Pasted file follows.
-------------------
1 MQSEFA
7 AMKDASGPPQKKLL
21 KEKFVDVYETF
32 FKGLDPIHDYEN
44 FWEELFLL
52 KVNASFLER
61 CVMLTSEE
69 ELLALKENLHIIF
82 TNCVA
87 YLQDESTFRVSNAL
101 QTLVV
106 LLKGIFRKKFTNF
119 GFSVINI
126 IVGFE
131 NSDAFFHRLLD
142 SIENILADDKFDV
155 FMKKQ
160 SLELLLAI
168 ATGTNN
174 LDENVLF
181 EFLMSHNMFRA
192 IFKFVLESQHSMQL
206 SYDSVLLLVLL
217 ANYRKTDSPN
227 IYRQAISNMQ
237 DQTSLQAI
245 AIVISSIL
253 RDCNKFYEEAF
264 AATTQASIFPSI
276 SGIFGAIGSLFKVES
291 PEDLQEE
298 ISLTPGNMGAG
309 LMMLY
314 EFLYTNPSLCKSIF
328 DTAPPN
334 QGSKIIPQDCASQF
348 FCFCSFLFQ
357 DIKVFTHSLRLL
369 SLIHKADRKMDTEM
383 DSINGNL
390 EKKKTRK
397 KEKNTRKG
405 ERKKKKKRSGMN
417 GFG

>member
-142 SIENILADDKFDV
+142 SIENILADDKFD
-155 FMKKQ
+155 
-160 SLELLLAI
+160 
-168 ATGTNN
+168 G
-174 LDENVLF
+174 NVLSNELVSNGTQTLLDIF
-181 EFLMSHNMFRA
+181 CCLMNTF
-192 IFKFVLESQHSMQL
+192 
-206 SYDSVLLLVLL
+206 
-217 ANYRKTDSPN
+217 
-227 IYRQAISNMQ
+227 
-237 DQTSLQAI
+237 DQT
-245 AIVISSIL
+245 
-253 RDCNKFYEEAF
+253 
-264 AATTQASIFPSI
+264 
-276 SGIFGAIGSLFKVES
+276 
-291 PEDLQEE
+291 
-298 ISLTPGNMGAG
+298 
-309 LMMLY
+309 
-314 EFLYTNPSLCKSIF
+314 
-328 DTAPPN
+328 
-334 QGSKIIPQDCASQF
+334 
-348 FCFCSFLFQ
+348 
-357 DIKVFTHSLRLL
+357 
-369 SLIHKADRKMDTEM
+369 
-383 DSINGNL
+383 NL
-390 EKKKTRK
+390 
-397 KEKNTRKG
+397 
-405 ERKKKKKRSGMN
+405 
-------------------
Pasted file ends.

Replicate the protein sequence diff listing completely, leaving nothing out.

1 MQSEFA
7 AMKDASGPPQKKLL
21 KEKFVDVYETF
32 FKGLDPIHDYEN
44 FWEELFLL
52 KVNASFLER
61 CVMLTSEE
69 ELLALKENLHIIF
82 TNCVA
87 YLQDESTFRVSNAL
101 QTLVV
106 LLKGIFRKKFTNF
119 GFSVINI
126 IVGFE
131 NSDAFFHRLLD
142 SIENILADDKFDV
155 FMKKQ
160 SLELLLAI
168 ATGTNN
174 LDENVLF
181 EFLMSHNMFRA
192 IFKFVLESQHSMQL
206 SYDSVLLLVLL
217 ANYRKTDSPN
227 IYRQAISNMQ
237 DQTSLQAI
245 AIVISSIL
253 RDCNKFYEEAF
264 AATTQASIFPSI
276 SGIFGAIGSLFKVES
291 PEDLQEE
298 ISLTPGNMGAG
309 LMMLY
314 EFLYTNPSLCKSIF
328 DTAPPN
334 QGSKIIPQDCASQF
348 FCFCSFLFQ
357 DIKVFTHSLRLL
369 SLIHKADRKMDTEM
383 DSINGNL
390 EKKKTRK
397 KEKNTRKG
405 ERKKKKKRSGMN
417 GFG

>member
-142 SIENILADDKFDV
+142 SIENILADDKFD
-155 FMKKQ
+155 
-160 SLELLLAI
+160 
-168 ATGTNN
+168 G
-174 LDENVLF
+174 NVLSNELVSNGTQTLLDIF
-181 EFLMSHNMFRA
+181 CCLMNTF
-192 IFKFVLESQHSMQL
+192 
-206 SYDSVLLLVLL
+206 
-217 ANYRKTDSPN
+217 
-227 IYRQAISNMQ
+227 
-237 DQTSLQAI
+237 DQT
-245 AIVISSIL
+245 
-253 RDCNKFYEEAF
+253 
-264 AATTQASIFPSI
+264 
-276 SGIFGAIGSLFKVES
+276 
-291 PEDLQEE
+291 
-298 ISLTPGNMGAG
+298 
-309 LMMLY
+309 
-314 EFLYTNPSLCKSIF
+314 
-328 DTAPPN
+328 
-334 QGSKIIPQDCASQF
+334 
-348 FCFCSFLFQ
+348 
-357 DIKVFTHSLRLL
+357 
-369 SLIHKADRKMDTEM
+369 
-383 DSINGNL
+383 NL
-390 EKKKTRK
+390 
-397 KEKNTRKG
+397 
-405 ERKKKKKRSGMN
+405 